Rather than remain aligned to the implied and subliminal teachings of the Subculture, 1970's America gained a consciousness and thus became more direct. What emerged was a new and guilt-free America most would later deny, yet which nearly all helped to forge.

The "Make Love Not War" and "Give Peace A Chance" banners once so vehemently defying ‘The Establishment' had become embarrassing reminders of a dissolved, unattainable daydream. The notion of a glamorous life, rather than the notion of a life being squandered grew increasingly desirable.

With retrospective irony the 1960's had manipulated America's onetime Subculture to fear an ‘establishment' in which, by the late-1970's, they suddenly wanted very much to partake.

Gradually, and in ever-widening circles, ripples from the 1970's rosy-tinted revolution began to be felt. The now archaic, if not fossilizing Beat Generation of the 1950's - which once startled San Francisco tourists on the West Coast, and likewise meandered about Greenwich Village java temples on the East Coast - shifted its social perception.

Former beatnik gurus like Kerouac and Ginsberg were abruptly dismissed as passé and trite. Even their most prophetic and prodigal grandsons, The Beatles, once touting a popular influence larger than Jesus Christ, now had to resort to copyright infringement lawsuits, Studio 54 and later, curbside assassinations, just to be recognized, or to have their contributions even remembered by 1970's America.

Generation Freelove preached unity in numbers without any accountability, whereas 1970's America was busily celebrating the ridiculous nuisance of personal indulgence and self-servitude.

Mega-celebrities of the day such as the coquettish Warhol, the glamorous Bowie, or the decadent Jagger literally punched Generation Freelove square in the mouth, even though their own mega-stardom roots were firmly planted in those same free-loving days.

Talk about slicing off the nose to spite one's face, or biting the hands that feed you!

1970's America both subscribed to and completely fed into it's own lavish, self-perpetuating existence. Personal indulgence and self-servitude had become credo to the post-war, five-year-long decade that was 1970's America.

With so much transpiring, few noticed that society had become a vacuum: LSD, post-Woodstock, RFK, post-Beatles, MLK, lunar landings, Viet Nam, Manson, Kent State. Far too much had transpired in far too short a time: More, more, more, faster, faster, faster!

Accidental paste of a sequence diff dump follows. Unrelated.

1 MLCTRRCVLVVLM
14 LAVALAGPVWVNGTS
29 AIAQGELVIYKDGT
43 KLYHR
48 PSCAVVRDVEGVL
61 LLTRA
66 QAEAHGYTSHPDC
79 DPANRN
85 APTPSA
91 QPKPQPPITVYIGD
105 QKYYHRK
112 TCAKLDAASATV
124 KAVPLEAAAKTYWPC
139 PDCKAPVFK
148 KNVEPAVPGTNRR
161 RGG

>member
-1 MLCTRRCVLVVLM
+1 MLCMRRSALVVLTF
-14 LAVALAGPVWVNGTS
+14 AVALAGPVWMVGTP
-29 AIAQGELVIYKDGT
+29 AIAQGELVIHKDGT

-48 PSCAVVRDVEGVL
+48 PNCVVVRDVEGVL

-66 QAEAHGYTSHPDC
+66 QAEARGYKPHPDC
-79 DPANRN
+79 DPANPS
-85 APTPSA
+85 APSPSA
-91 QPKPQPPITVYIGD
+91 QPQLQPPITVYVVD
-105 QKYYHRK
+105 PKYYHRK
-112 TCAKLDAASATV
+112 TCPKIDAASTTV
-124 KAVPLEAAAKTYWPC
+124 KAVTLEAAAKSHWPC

Indeed, yesterday all of yesterday's troubles seemed so far away; and soon, it seemed as though they were there to stay. Indeed, yesterday was becoming increasingly pointless. Suddenly, 1970's America not only desired instant gratification, but ultimately came to expect it.

Oh, I remember yesterday.

Yeah, it took those aging hippies about thirty seconds to figure out that, whereas being broke as hell was rather quaint in the 1960's, it was large amounts of cash that got people laid and high in the 1970's. Suddenly, Subculture hippies not only admired, but also truly desired, a big fat 1970's America bankroll. To justify their newfound hedonistic greed, aging Subculture hippies rapidly embraced yet another philosophy:

Being self-indulgent was great, but hedonism could be so much more enjoyed with some serious bucks in their respective wallets or purses.

This outlook would cultivate the precursory societal consciousness required of the impending 1980's. The looming high-tech explosion of personal computers and silicone chips snooped nervously only a few years into the future. Such would exchange the indulgence of 1970's America for the greed of the financially askew 1980's ‘Me Generation' and ultimately come to define itself through Reaganomix.

Apparently, America's increasing hunger for instant gratification, begun in and fed by the 1970's, was truly the beginning of the end for the once well regarded United States of America.

/ / / END OF PART FIVE / / /


© 2007 - R. MARTIN BASSO